## Stochastic Submodular Cover with Limited Adaptivity

Authors:
Arpit Agarwal, Sepehr Assadi, Sanjeev Khanna.

Conference:
The 30th ACM-SIAM Symposium on Discrete Algorithms (SODA'19)

This paper resolves an open question raised
by Goemans and Vondrak in [GV'06] on the adaptivity
gap of the stochastic set cover problem.

Abstract:
In the submodular cover problem, we are given a non-negative monotone submodular function f over a ground set E of items, and the goal is to choose a smallest subset S ⊆ E such
that f(S) = Q where Q = f(E). In the stochastic version of the problem, we are given m stochastic items which are different random variables that independently realize to some
item in E, and the goal is to find a smallest set of stochastic items whose realization R satisfies f(R) = Q.
The problem captures as a special case the stochastic set cover problem and more generally, stochastic covering integer programs.

A fully adaptive algorithm for stochastic sub- modular cover chooses an item to realize and based on its realization, decides which item to realize next. A non-adaptive algorithm on the other hand needs to choose a permutation of items beforehand and realize them one by one in the order specified by this permutation until the function value reaches Q. The cost of the algorithm in both case is the number (or costs) of items realized by the algorithm. It is not difficult to show that even for the coverage function there exist instances where the expected cost of a fully adaptive algorithm and a non-adaptive algorithm are separated by Ω(Q). This strong separation, often referred to as the adaptivity gap, is in sharp contrast to the separations observed in the framework of stochastic packing problems where the performance gap for many natural problem is close to the poly-time approximability of the non-stochastic version of the problem. Motivated by this striking gap between the power of adaptive and non-adaptive algorithms, we consider the following question in this work: does one need full power of adaptivity to obtain a near-optimal solution to stochastic submodular cover? In particular, how does the performance guarantees change when an algorithm interpolates between these two extremes using a few rounds of adaptivity.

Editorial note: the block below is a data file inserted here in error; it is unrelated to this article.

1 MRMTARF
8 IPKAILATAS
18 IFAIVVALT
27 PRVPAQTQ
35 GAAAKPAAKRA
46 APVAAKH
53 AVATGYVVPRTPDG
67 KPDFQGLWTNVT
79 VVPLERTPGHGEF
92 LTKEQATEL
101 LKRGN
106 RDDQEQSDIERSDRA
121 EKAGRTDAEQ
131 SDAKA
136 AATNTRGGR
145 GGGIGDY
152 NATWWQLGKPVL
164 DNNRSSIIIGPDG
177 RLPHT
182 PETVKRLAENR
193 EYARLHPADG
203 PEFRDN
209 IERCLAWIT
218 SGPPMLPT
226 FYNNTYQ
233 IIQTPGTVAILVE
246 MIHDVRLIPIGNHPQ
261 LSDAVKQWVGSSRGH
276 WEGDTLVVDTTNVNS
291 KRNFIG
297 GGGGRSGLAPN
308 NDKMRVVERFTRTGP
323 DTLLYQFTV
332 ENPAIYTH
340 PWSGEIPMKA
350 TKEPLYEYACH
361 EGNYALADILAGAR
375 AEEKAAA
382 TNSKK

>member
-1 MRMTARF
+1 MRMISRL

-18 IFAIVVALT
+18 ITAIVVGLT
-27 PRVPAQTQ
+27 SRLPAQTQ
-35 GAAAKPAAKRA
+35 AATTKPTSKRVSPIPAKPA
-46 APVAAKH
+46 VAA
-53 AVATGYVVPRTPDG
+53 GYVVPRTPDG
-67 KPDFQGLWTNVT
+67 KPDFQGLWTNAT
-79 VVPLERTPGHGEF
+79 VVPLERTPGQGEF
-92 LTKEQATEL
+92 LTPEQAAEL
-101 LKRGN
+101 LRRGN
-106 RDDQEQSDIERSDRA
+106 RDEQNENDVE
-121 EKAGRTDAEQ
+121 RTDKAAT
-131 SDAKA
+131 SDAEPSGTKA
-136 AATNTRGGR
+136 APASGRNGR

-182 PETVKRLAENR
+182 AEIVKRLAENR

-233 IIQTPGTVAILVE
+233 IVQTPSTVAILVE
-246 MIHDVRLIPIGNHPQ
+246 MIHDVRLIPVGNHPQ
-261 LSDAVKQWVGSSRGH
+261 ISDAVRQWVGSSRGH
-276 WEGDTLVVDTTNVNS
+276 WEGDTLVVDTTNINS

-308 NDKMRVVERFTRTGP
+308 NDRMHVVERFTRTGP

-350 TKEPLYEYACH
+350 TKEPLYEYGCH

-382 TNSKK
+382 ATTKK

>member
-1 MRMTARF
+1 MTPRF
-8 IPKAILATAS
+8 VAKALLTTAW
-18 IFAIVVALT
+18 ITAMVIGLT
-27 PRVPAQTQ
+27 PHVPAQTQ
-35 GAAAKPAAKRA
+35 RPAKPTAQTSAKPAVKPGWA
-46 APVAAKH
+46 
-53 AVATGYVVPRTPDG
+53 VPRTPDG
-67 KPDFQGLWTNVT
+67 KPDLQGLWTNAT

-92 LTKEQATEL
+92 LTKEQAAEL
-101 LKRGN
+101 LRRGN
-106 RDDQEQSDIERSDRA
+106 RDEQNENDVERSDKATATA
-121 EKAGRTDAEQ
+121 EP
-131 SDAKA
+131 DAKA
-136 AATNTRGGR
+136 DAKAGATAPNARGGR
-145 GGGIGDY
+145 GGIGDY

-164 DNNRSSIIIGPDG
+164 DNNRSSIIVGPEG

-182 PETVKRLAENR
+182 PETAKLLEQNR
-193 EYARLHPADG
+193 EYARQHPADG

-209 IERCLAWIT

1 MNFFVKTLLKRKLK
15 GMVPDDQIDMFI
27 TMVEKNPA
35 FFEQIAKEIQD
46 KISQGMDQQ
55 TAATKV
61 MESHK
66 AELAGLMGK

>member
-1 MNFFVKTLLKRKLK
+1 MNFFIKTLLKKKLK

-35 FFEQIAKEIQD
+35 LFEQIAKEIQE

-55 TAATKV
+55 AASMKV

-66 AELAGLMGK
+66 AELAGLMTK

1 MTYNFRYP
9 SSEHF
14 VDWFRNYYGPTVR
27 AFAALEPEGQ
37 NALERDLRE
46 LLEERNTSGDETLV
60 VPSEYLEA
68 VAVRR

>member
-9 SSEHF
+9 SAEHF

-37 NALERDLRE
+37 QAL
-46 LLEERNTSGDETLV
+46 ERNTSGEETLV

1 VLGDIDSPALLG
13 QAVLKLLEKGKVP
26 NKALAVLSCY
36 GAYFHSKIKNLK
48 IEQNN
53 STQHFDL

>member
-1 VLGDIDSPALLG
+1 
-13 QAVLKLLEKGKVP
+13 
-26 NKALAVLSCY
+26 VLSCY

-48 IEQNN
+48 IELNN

Towards this end, we define an r-round adaptive algorithm to be an algorithm that chooses a permutation of all available items in each round k ∈ [r], and a threshold τ_k, and realizes items in the order specified by the permutation until the function value is at least τ_k. The permutation for each round k is chosen adaptively based on the realization in the previous rounds, but the ordering inside each round remains fixed regardless of the realizations seen inside the round. Our main result is that for any integer r, there exists a poly-time r-round adaptive algorithm for stochastic submodular cover whose expected cost is O ̃(Q^{1/r}) times the expected cost of a fully adaptive algorithm. Prior to our work, such a result was not known even for the case of r=1 and when f is the coverage function. On the other hand, we show that for any r, there exist instances of the stochastic submodular cover problem where no r-round adaptive algorithm can achieve better than Ω(Q^{1/r}) approximation to the expected cost of a fully adaptive algorithm. Our lower bound result holds even for coverage function and for algorithms with unbounded computational power. Thus our work shows that logarithmic rounds of adaptivity are necessary and sufficient to obtain near-optimal solutions to the stochastic submodular cover problem, and even few rounds of adaptivity are sufficient to sharply reduce the adaptivity gap.